... Enki / Ea is one of the most often represented gods in the glyptic art of the Akkadian period. He is pictured with two streams flowing out from his shoulders, sitting inside his cosmic territory Abzo surrounded by waves of water and accompanied by fish swimming in water [5]. The seated water god on seal 6 is EA, the Akkadian equivalent of the Sumerian Enki. ...
... 294 Urn. 49; Espak 2006, 42-45. 295 Heimpel 1981 Ur-Nanše A: 35-36. ...
In this book, Nissim Amzallag offers new perspectives on the birth of ancient Israel by combining recent archaeological discoveries with a new approach to ancient Yahwism. He investigates the renewal of the copper industry in the Early Iron Age Levant and its influence on the rise of new nations, and also explores the recently identified metallurgical context of ancient Yahwism in the Bible. By merging these two branches of evidence, Amzallag proposes that the roots of YHWH are found in a powerful deity who sponsored the emancipation movement that freed Israel from the Amorite/Egyptian hegemony. Amzallag identifies the early Israelite religion as an attempt to transform the esoteric traditions of Levantine metalworkers into the public worship of YHWH. These unusual origins provide insight into many of the unique aspects of Israelite theology that ultimately spurred the evolution towards monotheism. His volume also casts new light on the mysterious smelting-god, the figure around which many Bronze Age religions revolved.
During the heyday of the solar-myth paradigm it was a norm to interpret every single mythic character and his or her actions in terms of either the annual or diurnal solar movement. With the paradigm’s inevitable demise, the body of evidence that was central to its approach was relegated to a more peripheral position by the adherents of succeeding paradigms that successively dominated the field. This has left a significant number of references to solar phenomena in ancient text on the margins of scholarly interest, including those that appear in the central texts of both Mesopotamian and Greek traditions. This paper focuses on a re-evaluation of the presence of solar resonances in a section of the Epic of Gilgameš that contains clear and explicit references to the sun and its course. At the same time, following in the footsteps of many earlier scholars, it offers a parallel analysis of a section of Odysseus’ itinerary of a similar character. This re-evaluation has shown that the respective sections of the heroes’ itineraries are partly structured on an analogy with solar movement, but that the dominant use of solar references in these texts is more haphazard and reflects more circumscribed intentions of the texts’ authors.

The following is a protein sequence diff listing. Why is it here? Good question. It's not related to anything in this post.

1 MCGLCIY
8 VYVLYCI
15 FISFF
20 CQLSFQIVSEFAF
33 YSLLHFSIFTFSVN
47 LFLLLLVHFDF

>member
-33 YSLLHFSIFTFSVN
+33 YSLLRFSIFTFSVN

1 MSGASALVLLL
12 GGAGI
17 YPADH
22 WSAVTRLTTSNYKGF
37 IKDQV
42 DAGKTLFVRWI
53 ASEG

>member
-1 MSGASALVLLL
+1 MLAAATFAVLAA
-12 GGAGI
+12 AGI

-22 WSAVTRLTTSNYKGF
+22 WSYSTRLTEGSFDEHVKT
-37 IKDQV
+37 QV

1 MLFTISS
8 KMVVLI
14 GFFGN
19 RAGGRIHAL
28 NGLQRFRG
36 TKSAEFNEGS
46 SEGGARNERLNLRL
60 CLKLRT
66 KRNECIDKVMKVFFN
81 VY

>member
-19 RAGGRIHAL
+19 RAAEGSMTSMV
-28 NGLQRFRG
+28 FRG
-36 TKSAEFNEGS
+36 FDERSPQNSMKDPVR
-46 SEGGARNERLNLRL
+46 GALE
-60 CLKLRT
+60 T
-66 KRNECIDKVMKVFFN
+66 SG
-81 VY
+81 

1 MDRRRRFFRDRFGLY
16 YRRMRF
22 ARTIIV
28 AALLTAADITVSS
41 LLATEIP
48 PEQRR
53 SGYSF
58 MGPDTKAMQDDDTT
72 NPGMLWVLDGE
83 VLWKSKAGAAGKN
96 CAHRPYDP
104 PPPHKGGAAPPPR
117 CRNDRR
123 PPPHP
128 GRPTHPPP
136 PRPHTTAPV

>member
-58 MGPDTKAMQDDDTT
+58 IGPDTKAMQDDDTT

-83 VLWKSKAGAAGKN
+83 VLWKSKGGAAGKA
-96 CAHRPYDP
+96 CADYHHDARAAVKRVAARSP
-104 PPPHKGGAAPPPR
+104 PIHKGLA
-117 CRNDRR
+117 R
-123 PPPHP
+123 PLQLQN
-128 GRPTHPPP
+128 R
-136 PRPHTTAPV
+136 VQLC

The causes of the disappearance of Late Chalcolithic society (Ghassulian) in the early fourth millennium bc remain obscure. This study identifies the collapse as the consequence of a change in the approach to metallurgy from cosmological fundament (Late Chalcolithic) to a practical craft (EB1). This endogenous transition accounts for the cultural recession characterizing the transitional period (EB1A) and the discontinuity in ritual practices. The new practical approach in metallurgy is firstly observed in the southern margin of the Ghassulian culture, which produced copper for distribution in the Nile valley rather than the southern Levant. Nevertheless, the Ghassulian cultural markers visible in the newly emerging areas of copper working (southern coastal plain, Nile valley) denote the survival of the old cosmological traditions among metalworkers of the EB1 culture. Their religious expression unveils the extension of the Ghassulian beliefs attached to metallurgy and their metamorphosis into the esoteric fundaments of the Bronze Age religions.
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With the establishment of the city states after the transition to the Ancient Mesopotamian settlements, a ruling class was formed as king or priest or king-priest. The most important class in the city settlement was the clergy or religious institutions. The solution to the negative conditions experienced in the Mesopotamian societies has also brought to mind the solution of the clergy-administrative class. This class had a say in society, and it was written or verbal that the reason for these bad conditions was that they angered the gods and punished them with negative consequences. The solution against evil or negative situations was realized by absolute obedience and sacrifice rituals. This ruling class had a say in society, and it was written or verbal that the reason for these bad conditions was that they angered the gods and punished them with negative consequences. The solution to evil or unfavorable situations was carried out with absolute obedience and sacrifice rituals. From this point of view, the rituals of gods have been performed in order to obtain their love and mercy by keeping the hearts of the gods, to ensure the end of the diseases of death, curse and epidemics, and to gain abundance in the activities of agriculture and animal husbandry. The tablets of many civilizations that lived in the Ancient Near East and the many historical documents obtained have had negative effects on people, whether they are gods or malignant demons. The main reason for this is that people do not have the technology that meets the conditions of the day and that they are insufficient in the treatment against diseases. They therefore believed that they were punished by gods or demons. In this study, some examples of adverse conditions people faced in ancient Mesopotamia were given and examples were given with the myths of the evil creatures. Fears and horrific events were carried out by angry gods or demons in ancient Mesopotamian societies.